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Confederate (CSV)

Captain

William Franklin Karsner

(1831 - 1889)
Home State: Alabama
Branch of Service: Infantry
Unit: 4th Alabama Infantry

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Before the Antietam Campaign:
He was the unmarried 32 year old sheriff of Florence, AL when he enrolled as 3rd Lieutenant on 28 April 1861 in Company H, 4th Alabama Infantry. He was present at most engagements from First Manassas, VA - where he was promoted to 2nd Lieutenant on 21 July 1861 - to Second Manassas, VA. He had been made First Lieutenant at Yorktown, VA on 21 April 1862 and Captain on 28 June at Gaines' Mill, VA.

In the Antietam Campaign:
He was slightly wounded in action at Sharpsburg on 17 September 1862:
Just as we reached the [Dunker] Church ... Captain Karsner, Lieutenant Dan Turner and I were slowly wending our way in that direction, a shell of the enemy from over on the right of the line bursting near us, a fragment struck Karsner's too prominent nose. The shock was so great it knocked him a severe fall, at full length upon his back. We ran to him, thinking he was killed. On examination, as he still remained where he fell, though bleeding profusely, we found the wound very slight. With the blood running down in his eyes and mouth, he presented, lying there, a most ludicrous sight, so much that it was impossible to avert a smile on our part. He imagined that the missile had gone entirely through his head, so great was the shock; and when he observed that we entertained so little feeling for a "dying" comrade, promptly arose and, still quite dazed, abused us soundly for our lack of sympathy. After being convinced that it was nothing serious, he soon regained his usual merry mood.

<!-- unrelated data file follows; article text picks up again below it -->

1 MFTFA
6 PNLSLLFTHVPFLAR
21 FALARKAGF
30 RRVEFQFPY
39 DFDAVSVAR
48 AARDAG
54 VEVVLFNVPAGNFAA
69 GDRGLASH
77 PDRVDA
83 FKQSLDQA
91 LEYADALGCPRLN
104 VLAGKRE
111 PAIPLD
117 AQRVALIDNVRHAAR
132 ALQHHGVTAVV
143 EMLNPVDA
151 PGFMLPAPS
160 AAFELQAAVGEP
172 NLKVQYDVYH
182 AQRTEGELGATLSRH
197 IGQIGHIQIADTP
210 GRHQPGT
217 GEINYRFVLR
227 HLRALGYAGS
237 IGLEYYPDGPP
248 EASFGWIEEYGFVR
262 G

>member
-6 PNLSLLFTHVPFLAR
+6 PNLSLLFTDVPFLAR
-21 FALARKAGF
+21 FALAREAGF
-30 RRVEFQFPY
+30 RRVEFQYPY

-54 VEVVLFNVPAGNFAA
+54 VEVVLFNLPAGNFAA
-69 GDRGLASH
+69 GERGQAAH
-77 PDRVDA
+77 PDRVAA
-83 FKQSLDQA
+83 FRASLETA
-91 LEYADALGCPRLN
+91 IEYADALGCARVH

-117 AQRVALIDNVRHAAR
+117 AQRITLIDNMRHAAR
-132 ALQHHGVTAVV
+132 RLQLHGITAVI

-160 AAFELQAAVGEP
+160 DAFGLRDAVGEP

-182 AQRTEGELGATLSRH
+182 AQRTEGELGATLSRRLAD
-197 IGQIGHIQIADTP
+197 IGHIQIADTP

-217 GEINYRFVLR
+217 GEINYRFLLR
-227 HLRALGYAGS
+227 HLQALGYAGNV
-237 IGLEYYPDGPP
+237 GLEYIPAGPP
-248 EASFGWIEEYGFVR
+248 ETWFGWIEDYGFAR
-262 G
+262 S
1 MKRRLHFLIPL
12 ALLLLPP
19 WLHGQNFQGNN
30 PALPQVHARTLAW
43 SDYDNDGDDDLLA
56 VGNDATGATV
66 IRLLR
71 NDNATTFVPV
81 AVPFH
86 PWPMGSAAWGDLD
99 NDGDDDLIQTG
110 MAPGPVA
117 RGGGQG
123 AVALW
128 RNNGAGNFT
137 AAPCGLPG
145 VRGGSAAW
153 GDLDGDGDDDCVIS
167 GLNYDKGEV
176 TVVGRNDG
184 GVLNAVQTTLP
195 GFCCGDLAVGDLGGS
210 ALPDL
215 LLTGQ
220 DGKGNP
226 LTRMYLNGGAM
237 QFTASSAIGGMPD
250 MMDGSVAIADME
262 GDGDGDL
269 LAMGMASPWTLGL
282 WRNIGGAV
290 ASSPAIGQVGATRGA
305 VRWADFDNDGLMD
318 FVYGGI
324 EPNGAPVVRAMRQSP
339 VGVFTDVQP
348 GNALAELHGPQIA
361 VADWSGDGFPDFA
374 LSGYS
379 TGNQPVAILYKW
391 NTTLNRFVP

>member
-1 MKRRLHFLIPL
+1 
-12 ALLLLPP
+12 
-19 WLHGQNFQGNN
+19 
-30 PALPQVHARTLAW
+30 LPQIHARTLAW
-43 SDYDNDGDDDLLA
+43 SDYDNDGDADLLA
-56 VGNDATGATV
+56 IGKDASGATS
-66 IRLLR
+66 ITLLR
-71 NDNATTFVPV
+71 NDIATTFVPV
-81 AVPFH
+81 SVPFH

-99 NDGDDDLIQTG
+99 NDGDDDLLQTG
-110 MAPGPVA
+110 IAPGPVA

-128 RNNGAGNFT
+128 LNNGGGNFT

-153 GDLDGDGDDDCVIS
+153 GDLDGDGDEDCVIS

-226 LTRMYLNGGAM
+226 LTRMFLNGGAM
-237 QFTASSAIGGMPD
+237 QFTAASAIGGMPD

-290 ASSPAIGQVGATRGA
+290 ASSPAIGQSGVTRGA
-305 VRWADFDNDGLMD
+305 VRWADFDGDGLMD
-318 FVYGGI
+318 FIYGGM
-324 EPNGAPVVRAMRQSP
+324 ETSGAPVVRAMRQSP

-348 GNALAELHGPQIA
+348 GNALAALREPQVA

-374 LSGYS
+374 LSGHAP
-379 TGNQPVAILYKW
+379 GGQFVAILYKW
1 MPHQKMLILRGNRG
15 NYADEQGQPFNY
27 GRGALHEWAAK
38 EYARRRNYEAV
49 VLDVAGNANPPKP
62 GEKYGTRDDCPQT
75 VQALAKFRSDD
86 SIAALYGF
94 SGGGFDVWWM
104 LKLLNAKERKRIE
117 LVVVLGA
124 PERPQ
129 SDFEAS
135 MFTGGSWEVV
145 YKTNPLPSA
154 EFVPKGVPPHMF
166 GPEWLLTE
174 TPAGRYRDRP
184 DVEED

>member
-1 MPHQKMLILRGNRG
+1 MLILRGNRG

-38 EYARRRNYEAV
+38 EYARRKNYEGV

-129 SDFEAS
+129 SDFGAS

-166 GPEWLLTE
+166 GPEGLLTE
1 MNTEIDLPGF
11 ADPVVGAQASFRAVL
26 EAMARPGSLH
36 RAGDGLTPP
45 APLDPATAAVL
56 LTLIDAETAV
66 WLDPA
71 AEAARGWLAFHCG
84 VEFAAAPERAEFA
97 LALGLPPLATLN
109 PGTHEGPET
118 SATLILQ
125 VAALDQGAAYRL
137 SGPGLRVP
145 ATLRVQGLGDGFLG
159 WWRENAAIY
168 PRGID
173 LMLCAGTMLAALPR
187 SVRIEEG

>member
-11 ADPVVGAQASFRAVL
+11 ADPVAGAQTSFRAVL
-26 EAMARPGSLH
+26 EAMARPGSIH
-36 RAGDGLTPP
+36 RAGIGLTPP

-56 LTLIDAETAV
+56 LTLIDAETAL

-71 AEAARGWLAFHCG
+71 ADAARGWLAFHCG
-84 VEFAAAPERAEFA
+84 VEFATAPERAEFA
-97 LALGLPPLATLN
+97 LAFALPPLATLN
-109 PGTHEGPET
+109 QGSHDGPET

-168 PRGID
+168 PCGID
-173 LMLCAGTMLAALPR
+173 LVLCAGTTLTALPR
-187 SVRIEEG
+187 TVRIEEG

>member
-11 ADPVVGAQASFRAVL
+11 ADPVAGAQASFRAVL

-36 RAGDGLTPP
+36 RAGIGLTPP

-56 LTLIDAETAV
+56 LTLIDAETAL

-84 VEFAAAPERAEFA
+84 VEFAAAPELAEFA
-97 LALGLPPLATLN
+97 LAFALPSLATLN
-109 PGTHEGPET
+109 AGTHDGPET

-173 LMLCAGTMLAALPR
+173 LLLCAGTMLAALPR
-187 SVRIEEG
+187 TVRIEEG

Just then General Hood was seen approaching from the rear ... Lieutenant Turner remarked, "Captain, wipe that blood from your face before General Hood reaches us." "No," he said, "I'll see see if I can make him sympathize with me." He then, with his hands, smeared the clotted blood thickly over his face. General Hood exclaimed as he rode up, "My God! Captain, I am sorry to see you so seriously wounded." "Yes, General," he said, "I came very near getting my face shot off." General Hood was as sympathetic as a woman.


The remainder of the War:
In action from Fredericksburg, VA in December 1862 through to the siege of Petersburg, VA in 1864. He was issued a parole pass on 9 April 1865 at Appomattox Courthouse, VA.

References, Sources, and other notes:
Basic information from State of Alabama1. The quote above from Coles.2 Details from family genealogists.

Place of Birth: Florence, AL    
Death Date: 05/06/1889    Death Place: Jefferson, KY    



Notes

1   State of Alabama, Dept. of Archives & History, Alabama Civil War Service Database, Published 2004, first accessed 01 January 2010, <http://www.archives.state.al.us/civilwar/index.cfm>, Source page: various  [AotW citation 15703]

2   Coles, Robert T., and Jeffrey D. Stocker, editor, From Huntsville to Appomattox: R. T. Coles's History of 4th Regiment, Alabama Infantry, Knoxville: University of Tennessee Press, 1996, pg. 69  [AotW citation 15727]



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